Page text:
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I'm wondering why there are different subjective experiences when our sensor systems are technically the same neurons that just get excited by different stuff (photons, soundwaves, ...).

So why does it feel different to hear something than to see something when both are just electrical impulses?

I'm of course aware of the concept of qualia ("redness" etc.), but I haven't found this question being discussed in relation to that.


Of course I'm not claiming that the most outer part of the sensor systems work in the same way. However all of them produce (or their function results in) electrical frequencies. I highly doubt that if you'd input the frequencies produced by a retina to the neurons of an auditory system, this would result in vision.

From what I understand and know, all sensory systems output electrical signals. Apart from differing frequencies I would say they(the signals) are the same. At the same time, I doubt that it's just the frequency spectrum in an electrical system that makes a signal "vision" or "sound" to our subjective experience.

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technically the same neurons that just get excited by different stuff - I disagree with this... Sounds will excite different neurons, and will get processed differently, than those excited by sight. In other words, yes, they're both 'just' electrical impulses, but they're completely different impulses that originate in different locations. They may activate overlapping areas throughout the course of processing, but they are quantitatively different. –  BenCole May 28 '13 at 13:54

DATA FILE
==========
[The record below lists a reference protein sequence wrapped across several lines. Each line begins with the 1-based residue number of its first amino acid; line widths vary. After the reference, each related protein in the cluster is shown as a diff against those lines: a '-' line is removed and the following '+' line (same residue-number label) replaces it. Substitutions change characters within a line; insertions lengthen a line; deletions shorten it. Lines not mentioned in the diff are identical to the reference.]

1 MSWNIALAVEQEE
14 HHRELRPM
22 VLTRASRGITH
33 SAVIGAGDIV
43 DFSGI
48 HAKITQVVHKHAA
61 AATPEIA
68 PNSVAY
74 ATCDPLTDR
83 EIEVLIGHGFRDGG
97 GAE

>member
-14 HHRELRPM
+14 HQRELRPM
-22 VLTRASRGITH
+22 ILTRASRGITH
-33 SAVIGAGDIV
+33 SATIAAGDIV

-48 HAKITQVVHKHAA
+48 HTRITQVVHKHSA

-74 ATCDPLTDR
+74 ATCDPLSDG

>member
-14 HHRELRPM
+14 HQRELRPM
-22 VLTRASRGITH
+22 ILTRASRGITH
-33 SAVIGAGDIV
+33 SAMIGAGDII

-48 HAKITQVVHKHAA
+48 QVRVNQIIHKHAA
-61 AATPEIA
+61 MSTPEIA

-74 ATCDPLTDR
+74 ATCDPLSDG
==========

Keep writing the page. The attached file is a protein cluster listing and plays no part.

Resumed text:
With your edit, I'm now a little confused as to your question. You admit that different sensory systems will output different signals, but your question is predicated on the idea that these signals will be processed by 'the same neurons' (when our sensor systems are technically the same neurons). I'm not claiming that the most outer part of the sensor systems work in the same way - are you assuming that the inner sensory processing systems are working the same way as each other? –  BenCole May 29 '13 at 13:42
With "the same neurons" I meant like the neocortex etc., not the part that actually picks up the signal. That must be different for every sensor of course. –  Fabian Fritz May 29 '13 at 16:38
That's the thing, though - there are different parts of the neocortex that process input signals from different sensory areas. After that, we get into the Binding Problem of: 'How, after processing the sensory signals, are those signals aggregated (or bound) together into a coherent experience-process?' - Note that this doesn't assume that we're aggregating the actual signals into a single representative signal. It may be the case that the act of processing the signals is what creates the phenomenon itself - we just don't know. –  BenCole May 29 '13 at 16:50
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Don't know the answer (I think no one does), but you should have a look at this paper: A sensorimotor account of vision and visual consciousness. O'Regan JK, Noë A., BBS 2001 PUBMED

In short the proposed answer is that modalities are subject to different sensory-motor contingencies. For example, when you move forward the visual input undergoes very structured changes, but auditory input undergoes a different set of changes. So what makes seeing feel different than hearing is that the relationships between motor output and sensory input are different.

You might also be interested in sensory substitution experiments. The brain is to some extend able to acquire new 'senses', when specifically structured information is provided to an existing sense. For example, it appears to be possible to 'see' (whatever this means in this context) when brightness information is transduced to touch or electrical stimulation of the tongue Wikipedia

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